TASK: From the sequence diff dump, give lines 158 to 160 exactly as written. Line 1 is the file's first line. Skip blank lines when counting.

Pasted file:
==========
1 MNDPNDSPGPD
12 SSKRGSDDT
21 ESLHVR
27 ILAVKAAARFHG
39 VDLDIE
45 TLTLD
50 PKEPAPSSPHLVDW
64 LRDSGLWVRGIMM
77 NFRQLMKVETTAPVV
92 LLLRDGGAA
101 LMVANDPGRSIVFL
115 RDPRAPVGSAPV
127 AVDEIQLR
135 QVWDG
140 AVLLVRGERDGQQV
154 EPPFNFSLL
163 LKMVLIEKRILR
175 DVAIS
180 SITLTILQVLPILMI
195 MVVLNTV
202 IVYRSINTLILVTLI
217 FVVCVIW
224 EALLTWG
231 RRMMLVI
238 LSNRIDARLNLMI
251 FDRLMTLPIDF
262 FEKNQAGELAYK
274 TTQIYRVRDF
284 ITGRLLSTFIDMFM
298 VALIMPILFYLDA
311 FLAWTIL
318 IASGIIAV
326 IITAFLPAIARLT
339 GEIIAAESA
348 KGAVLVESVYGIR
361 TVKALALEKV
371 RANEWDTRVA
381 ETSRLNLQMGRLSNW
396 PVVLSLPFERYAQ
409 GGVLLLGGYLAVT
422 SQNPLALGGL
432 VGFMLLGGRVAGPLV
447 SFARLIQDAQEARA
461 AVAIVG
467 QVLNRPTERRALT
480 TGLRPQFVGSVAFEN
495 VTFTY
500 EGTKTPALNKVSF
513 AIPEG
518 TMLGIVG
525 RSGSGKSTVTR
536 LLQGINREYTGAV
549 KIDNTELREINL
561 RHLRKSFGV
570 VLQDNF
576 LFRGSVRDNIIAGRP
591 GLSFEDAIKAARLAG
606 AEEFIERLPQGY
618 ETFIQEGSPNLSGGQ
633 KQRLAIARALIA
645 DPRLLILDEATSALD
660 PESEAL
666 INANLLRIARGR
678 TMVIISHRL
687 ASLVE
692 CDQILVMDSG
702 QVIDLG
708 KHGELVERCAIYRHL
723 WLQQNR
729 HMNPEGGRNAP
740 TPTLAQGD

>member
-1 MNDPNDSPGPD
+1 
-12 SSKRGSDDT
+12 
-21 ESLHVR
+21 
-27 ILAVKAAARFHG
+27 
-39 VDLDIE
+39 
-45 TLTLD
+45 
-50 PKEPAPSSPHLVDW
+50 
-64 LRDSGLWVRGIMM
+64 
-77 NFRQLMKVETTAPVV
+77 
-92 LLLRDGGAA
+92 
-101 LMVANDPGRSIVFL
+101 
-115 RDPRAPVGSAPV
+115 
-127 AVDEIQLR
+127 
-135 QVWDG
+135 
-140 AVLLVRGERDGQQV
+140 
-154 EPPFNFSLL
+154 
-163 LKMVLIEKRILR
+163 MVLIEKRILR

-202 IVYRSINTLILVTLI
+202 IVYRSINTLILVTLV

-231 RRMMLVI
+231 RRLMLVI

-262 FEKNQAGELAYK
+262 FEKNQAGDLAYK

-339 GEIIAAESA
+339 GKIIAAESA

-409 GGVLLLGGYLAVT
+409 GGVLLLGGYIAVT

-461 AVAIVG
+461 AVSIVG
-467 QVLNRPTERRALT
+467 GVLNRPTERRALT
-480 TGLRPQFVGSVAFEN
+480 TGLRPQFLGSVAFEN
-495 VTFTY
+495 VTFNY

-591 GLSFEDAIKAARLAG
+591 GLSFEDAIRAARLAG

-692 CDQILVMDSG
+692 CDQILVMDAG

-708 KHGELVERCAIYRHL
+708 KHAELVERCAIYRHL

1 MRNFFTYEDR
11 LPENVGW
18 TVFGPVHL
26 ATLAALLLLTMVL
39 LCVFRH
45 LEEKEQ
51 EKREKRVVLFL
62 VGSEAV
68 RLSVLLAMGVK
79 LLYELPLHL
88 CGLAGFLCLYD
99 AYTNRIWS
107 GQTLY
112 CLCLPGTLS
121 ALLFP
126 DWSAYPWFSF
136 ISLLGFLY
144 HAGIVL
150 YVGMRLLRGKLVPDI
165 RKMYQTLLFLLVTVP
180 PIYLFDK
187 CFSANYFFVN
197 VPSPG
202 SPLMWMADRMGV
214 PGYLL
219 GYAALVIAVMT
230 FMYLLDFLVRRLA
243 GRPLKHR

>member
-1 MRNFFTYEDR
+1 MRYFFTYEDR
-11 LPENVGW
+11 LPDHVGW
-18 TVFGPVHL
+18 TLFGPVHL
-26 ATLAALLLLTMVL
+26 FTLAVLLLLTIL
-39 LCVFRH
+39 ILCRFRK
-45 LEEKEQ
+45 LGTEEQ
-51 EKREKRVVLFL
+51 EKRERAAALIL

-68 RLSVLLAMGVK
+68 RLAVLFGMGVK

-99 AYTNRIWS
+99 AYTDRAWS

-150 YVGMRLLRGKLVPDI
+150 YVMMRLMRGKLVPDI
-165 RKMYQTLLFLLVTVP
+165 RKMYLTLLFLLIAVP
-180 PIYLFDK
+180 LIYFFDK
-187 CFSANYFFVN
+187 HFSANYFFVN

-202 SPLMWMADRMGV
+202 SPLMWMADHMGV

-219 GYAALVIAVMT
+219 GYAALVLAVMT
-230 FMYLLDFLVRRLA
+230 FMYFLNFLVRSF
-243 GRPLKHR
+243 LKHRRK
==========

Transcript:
243 GRPLKHR

>member
-1 MRNFFTYEDR